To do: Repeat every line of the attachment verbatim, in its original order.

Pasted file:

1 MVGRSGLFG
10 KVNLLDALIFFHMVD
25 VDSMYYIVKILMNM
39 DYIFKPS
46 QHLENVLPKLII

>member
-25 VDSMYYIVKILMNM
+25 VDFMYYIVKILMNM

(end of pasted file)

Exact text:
1 MVGRSGLFG
10 KVNLLDALIFFHMVD
25 VDSMYYIVKILMNM
39 DYIFKPS
46 QHLENVLPKLII

>member
-25 VDSMYYIVKILMNM
+25 VDFMYYIVKILMNM